Seeing Jackson ‘alive’, singing and dancing – even moonwalking – with a group of highly stylized dancers brought tears of joy to some in the audience. The King of Pop was back, performing on stage as if he had never died. The week after the Billboard show, though, comments on Jackson’s Facebook page – counting 75 million friends – ranged from “It was awesome!” and “For that brief moment MJ was alive again” to “His career is now a figment of someone’s imagination” and “This had nothing to do with the magic and energy Michael Jackson was all about. Please stop selling out his legacy.”
Similarly mixed were the responses of Jackson’s family members and professionals who had worked with him during his lifetime. Jackie Jackson, Michael’s eldest brother who was present at the Billboard Music Awards, said after the performance: “It was beautiful, unbelievable. I thought he was there for real. I got teary eyed a little bit, just watching my brother. Michael would give thumbs up, he would have loved it.”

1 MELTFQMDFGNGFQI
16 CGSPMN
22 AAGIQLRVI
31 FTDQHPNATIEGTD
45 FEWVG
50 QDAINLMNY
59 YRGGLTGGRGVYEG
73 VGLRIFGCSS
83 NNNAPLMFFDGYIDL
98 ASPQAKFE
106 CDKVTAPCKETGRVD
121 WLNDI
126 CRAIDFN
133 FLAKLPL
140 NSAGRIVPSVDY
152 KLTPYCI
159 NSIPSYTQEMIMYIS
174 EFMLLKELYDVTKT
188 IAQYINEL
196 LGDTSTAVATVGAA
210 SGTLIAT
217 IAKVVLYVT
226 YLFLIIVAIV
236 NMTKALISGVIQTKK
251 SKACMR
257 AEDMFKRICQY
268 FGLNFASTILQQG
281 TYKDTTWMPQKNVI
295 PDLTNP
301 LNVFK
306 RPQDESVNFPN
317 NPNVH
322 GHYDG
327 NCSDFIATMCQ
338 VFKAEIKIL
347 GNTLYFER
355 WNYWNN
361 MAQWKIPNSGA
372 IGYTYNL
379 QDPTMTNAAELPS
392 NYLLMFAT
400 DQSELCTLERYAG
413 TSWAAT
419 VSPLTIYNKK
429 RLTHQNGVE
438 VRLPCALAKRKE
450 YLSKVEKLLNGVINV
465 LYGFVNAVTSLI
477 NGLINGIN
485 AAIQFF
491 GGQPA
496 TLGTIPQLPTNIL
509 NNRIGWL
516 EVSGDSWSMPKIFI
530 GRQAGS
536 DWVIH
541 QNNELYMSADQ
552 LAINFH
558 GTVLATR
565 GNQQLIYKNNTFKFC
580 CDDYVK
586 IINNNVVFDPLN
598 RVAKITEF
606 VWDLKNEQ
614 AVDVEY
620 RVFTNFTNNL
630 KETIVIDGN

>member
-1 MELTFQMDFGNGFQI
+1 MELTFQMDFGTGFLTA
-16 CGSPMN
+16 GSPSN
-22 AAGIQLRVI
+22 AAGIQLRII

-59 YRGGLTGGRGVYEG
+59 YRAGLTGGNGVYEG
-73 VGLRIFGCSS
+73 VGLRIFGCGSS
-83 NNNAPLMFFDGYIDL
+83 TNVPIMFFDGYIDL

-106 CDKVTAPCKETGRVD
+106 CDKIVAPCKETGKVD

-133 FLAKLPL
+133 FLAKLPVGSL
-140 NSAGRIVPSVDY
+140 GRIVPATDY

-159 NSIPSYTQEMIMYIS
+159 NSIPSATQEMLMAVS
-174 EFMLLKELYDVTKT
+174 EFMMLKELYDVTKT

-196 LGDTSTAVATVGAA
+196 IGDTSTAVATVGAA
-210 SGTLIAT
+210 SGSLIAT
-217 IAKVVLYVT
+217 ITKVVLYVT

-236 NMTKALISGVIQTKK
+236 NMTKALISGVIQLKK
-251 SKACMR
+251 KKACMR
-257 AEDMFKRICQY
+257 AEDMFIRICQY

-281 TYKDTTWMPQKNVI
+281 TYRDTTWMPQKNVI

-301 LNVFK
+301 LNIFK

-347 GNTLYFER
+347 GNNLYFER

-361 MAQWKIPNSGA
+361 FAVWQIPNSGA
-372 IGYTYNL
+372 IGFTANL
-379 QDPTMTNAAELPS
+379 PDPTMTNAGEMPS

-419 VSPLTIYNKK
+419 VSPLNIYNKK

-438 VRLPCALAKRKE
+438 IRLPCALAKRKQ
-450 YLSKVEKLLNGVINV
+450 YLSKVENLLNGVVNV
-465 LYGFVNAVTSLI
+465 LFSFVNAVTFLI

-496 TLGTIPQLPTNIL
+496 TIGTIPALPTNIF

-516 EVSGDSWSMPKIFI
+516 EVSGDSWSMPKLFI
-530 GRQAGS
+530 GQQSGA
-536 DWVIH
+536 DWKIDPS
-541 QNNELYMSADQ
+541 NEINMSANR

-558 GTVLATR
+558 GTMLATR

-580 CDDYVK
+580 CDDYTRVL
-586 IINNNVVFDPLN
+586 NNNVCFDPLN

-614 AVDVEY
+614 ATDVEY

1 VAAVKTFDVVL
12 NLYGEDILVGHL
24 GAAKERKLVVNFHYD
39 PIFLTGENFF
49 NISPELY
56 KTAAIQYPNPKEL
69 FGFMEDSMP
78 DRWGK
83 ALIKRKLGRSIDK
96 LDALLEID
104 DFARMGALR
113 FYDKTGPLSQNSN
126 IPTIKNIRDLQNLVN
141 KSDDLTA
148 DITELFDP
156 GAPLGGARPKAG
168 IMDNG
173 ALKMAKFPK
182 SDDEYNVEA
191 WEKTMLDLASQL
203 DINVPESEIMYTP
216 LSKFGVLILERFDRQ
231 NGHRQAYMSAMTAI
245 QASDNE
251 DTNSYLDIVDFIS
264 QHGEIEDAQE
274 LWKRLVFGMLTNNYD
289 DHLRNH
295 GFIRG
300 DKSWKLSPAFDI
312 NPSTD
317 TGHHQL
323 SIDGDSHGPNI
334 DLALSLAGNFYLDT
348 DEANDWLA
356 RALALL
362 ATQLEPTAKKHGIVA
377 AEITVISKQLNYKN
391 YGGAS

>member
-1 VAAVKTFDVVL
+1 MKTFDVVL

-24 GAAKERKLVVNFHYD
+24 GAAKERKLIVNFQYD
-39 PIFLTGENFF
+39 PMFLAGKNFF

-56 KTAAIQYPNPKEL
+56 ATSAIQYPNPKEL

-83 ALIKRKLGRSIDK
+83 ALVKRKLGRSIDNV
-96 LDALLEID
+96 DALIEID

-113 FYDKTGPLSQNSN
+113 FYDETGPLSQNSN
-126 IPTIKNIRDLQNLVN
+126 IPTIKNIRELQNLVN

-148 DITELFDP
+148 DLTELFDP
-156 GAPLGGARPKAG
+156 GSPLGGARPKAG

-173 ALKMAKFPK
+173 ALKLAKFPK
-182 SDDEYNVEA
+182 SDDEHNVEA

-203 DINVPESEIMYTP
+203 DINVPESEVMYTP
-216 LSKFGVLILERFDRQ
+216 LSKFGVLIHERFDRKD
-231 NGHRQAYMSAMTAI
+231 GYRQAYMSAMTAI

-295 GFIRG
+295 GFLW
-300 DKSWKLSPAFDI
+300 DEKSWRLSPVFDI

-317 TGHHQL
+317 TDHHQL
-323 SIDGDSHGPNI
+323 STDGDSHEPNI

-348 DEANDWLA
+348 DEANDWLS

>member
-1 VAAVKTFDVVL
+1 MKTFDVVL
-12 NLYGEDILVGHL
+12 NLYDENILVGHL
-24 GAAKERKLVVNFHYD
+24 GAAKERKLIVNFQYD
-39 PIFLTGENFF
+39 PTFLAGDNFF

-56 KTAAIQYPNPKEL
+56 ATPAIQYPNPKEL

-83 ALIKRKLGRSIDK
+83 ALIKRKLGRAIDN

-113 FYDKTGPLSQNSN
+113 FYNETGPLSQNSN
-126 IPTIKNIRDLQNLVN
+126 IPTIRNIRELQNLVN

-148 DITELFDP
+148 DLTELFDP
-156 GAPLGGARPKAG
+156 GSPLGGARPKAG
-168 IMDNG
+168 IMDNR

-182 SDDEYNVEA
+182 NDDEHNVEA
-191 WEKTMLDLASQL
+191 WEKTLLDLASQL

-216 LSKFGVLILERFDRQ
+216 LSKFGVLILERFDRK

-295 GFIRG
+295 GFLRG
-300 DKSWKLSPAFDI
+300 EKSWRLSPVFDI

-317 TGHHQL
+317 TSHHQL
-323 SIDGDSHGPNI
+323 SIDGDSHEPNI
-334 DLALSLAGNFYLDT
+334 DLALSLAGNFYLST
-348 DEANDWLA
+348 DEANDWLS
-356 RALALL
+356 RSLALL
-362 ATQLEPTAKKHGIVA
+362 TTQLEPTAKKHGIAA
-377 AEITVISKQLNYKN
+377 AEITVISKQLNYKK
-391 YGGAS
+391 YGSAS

But not everybody agrees. Brad Sundberg, for example, who was Jackson’s sound engineer and technical director for nearly two decades, posted a tongue-in-cheek comment on Facebook that read “1983 called and they want their hologram machine back” – adding on a more seriously note: “It was a very odd, perhaps sad spectacle last night on many levels. I wanted to like it, but it left me cold. Michael was real, his voice and talent were genuine. In the studio we didn’t generate something that wasn’t there, we captured something that was beautiful on its own. Last night was just make-believe.”
Was it just innocent make-believe or was Michael Jackson being posthumously exploited for the sake of ratings and album sales? After all, the Billboard hologram was put together to promote Jackson’s new album Xscape – currently number one in 52 countries.